~ WESLEY HISTORY~
Old Wesley -1907
The Wesley Hotel is
the last of the grand hotels which were built in Oak Bluffs during
the late 1800's. The Wesley has been in continuous operation as
a destination for travelers since 1879. According to the Best Read
Guide the Wesley was built by Mr. A.G. Wesley for the sum of $18,000.00.
Over the years, the hotel has undergone many changes. At its largest,
there were 105 rooms, including those in the Arms building which
was built around 1924. Currently the hotel has a total of 95 rooms.
The Wesley occupies a highly visible location across from the Oak
Bluffs harbor. It is one of the first buildings seen by travellers
coming by land or by sea. The hotel personifies the Victorian atmosphere
which can be seen throughout the town. The majority of the hotels
were not yet in existence when the Wesley House opened in the spring
of 1879 in Vineyard Grove (Cottage City from 1880-1907 and now Oak
Bluffs). Today it is a splendid tribute to those who have assumed
its care and defied a nearly universal fate.
ideal location of the hotel, between the Methodist Camp Ground and
the harbor, also undoubtedly contributed to its longevity. Initially
the hotel fronted Commonwealth Square and the Camp Ground - its business
related very much to that source. A transformation in 1906 established
its main entrance and expansive verandas on the harbor side. By the
1920s its waterfront orientation had become its principal asset.
The Wesley was the first hotel outside Boston to be wired for electricity.
During the first half of this century, virtually every Governor of
Massachusetts visited the hotel, which enjoyed a repeat business of
nearly 75 percent.
Wesley's founder, French Canadian cook Augusten Goupee, changed his
name to Augustus G. Wesley. This change was part of a business plan
to make a subliminal connection with John Wesley, the founder of Methodism.
Twenty years of professional operation by the Wesley family was greatly
tainted by Gus' arson conviction and subsequent jail term for setting
an insurance fire in the hotel in November of 1894.
Joseph Fullerton Hilton eventually assumed ownership in 1899 and his
son-in-law, attorney Herbert M. Chase, came to manage the hotel in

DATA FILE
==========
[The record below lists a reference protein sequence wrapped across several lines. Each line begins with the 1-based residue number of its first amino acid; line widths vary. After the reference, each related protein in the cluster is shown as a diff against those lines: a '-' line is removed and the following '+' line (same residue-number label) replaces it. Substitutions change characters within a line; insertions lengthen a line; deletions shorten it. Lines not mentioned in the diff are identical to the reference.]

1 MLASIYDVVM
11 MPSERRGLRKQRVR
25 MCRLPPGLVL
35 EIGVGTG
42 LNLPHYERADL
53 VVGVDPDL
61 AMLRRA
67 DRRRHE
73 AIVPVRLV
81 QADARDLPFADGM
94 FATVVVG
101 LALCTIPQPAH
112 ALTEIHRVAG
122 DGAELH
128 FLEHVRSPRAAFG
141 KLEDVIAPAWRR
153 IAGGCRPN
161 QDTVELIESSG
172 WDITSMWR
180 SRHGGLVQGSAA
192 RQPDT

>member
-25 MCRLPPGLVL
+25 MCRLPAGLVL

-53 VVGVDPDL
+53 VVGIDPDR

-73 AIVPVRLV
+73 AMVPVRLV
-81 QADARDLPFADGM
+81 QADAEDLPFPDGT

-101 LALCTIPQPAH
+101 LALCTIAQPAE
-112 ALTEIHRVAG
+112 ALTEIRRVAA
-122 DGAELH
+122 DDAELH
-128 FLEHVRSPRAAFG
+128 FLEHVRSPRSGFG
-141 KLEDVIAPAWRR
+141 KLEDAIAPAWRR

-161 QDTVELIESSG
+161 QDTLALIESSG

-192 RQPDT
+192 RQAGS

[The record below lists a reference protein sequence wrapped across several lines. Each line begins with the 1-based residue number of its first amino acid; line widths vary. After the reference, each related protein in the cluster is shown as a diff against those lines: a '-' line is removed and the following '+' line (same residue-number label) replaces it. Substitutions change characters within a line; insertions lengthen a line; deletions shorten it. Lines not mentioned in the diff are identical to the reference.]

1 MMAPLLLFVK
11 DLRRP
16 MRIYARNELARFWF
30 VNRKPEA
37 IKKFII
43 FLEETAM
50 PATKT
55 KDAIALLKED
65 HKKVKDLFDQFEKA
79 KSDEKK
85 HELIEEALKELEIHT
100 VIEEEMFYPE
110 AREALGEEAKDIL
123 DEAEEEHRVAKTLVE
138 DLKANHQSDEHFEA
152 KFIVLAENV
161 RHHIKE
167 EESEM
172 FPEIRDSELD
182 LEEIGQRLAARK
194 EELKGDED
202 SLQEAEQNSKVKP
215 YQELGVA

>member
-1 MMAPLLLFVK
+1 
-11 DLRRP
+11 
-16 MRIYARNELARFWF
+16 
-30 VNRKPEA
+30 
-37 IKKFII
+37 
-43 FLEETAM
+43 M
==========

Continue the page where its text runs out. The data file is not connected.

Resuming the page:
1902. Its most glorious days ensued. Chase continued to run the hotel
through World War II, before passing it to his son, George. It appears
that as late as the early 1950s the Wesley Hotel was the largest hotel
on Martha's Vineyard with 92 rooms of which 25 rooms were in the arms
building and 67 rooms in the main building with a dining room seating
part of Edgartown, Oak Bluffs was once known as the Cottage City
of America. Soon church folk from all over the country gathered
here for the Martha's Vineyard Camp Meeting. They came to preach,
pray, reflect and repent in a spirit of religious fervor. As stores,
hotels and larger homes sprang up around Cottage City, it developed
into a seaside resort. Oak Bluffs is a relatively young town, by
Island standards, and since its economy had more to do with recreation
than with the time-honored whaling or shipping trades of Edgartown
and Vineyard Haven, it evolved with a much more frivolous, light-hearted
air. Instead of serviceable, weather-hardy salt-boxes or dignified
captains' houses, Oak Bluffs filled with frilly, even gaudy, multicolored
gingerbread cottages, unwinterized "wooden tents" erected
to replace the earlier Methodists' canvas ones. Oak Bluffs businesses
also leaned toward pure entertainment; there were theaters, a giant
roller skating rink, hotels, and a carousel (still in operation).
Before the turn
of the century, townsfolk were feeling their own needs, separate
from Edgartown so community leaders began agitating for separation.
In 1880, they broke away and named the town Cottage City. In 1907
they renamed it as Oak Bluffs. As the Vineyard's first summer resort,
Oak Bluffs fostered a vacation economy that soon spread throughout
the Island to replace the disappearing whaling economy.